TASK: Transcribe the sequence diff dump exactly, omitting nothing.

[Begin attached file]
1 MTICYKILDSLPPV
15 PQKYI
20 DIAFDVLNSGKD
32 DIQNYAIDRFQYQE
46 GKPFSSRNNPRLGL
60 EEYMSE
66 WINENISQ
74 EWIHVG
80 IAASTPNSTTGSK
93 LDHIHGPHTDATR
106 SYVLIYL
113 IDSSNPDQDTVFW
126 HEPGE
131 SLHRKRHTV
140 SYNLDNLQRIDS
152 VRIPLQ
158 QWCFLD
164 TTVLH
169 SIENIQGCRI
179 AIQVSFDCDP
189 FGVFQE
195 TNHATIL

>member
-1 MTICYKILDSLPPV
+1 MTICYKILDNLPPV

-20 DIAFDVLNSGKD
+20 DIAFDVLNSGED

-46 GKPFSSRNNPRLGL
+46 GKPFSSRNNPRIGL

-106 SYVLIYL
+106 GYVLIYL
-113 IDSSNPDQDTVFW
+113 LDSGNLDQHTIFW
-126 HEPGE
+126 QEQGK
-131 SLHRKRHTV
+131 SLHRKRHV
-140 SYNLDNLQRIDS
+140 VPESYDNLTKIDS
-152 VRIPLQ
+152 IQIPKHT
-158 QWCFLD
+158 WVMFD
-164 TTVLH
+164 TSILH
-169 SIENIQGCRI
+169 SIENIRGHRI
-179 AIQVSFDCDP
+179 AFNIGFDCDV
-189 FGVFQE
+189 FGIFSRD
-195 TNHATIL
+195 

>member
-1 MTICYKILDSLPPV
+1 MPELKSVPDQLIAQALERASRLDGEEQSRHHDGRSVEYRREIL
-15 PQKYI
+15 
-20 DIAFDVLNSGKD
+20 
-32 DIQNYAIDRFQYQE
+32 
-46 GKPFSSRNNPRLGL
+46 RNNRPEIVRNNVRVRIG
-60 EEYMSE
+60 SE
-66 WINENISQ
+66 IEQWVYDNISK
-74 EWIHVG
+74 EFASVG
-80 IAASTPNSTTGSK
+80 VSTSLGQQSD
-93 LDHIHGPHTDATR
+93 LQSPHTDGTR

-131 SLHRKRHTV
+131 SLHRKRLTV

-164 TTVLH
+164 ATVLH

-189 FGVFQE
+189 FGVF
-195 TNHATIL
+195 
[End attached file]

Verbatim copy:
1 MTICYKILDSLPPV
15 PQKYI
20 DIAFDVLNSGKD
32 DIQNYAIDRFQYQE
46 GKPFSSRNNPRLGL
60 EEYMSE
66 WINENISQ
74 EWIHVG
80 IAASTPNSTTGSK
93 LDHIHGPHTDATR
106 SYVLIYL
113 IDSSNPDQDTVFW
126 HEPGE
131 SLHRKRHTV
140 SYNLDNLQRIDS
152 VRIPLQ
158 QWCFLD
164 TTVLH
169 SIENIQGCRI
179 AIQVSFDCDP
189 FGVFQE
195 TNHATIL

>member
-1 MTICYKILDSLPPV
+1 MTICYKILDNLPPV

-20 DIAFDVLNSGKD
+20 DIAFDVLNSGED

-46 GKPFSSRNNPRLGL
+46 GKPFSSRNNPRIGL

-106 SYVLIYL
+106 GYVLIYL
-113 IDSSNPDQDTVFW
+113 LDSGNLDQHTIFW
-126 HEPGE
+126 QEQGK
-131 SLHRKRHTV
+131 SLHRKRHV
-140 SYNLDNLQRIDS
+140 VPESYDNLTKIDS
-152 VRIPLQ
+152 IQIPKHT
-158 QWCFLD
+158 WVMFD
-164 TTVLH
+164 TSILH
-169 SIENIQGCRI
+169 SIENIRGHRI
-179 AIQVSFDCDP
+179 AFNIGFDCDV
-189 FGVFQE
+189 FGIFSRD
-195 TNHATIL
+195 

>member
-1 MTICYKILDSLPPV
+1 MPELKSVPDQLIAQALERASRLDGEEQSRHHDGRSVEYRREIL
-15 PQKYI
+15 
-20 DIAFDVLNSGKD
+20 
-32 DIQNYAIDRFQYQE
+32 
-46 GKPFSSRNNPRLGL
+46 RNNRPEIVRNNVRVRIG
-60 EEYMSE
+60 SE
-66 WINENISQ
+66 IEQWVYDNISK
-74 EWIHVG
+74 EFASVG
-80 IAASTPNSTTGSK
+80 VSTSLGQQSD
-93 LDHIHGPHTDATR
+93 LQSPHTDGTR

-131 SLHRKRHTV
+131 SLHRKRLTV

-164 TTVLH
+164 ATVLH

-189 FGVFQE
+189 FGVF
-195 TNHATIL
+195 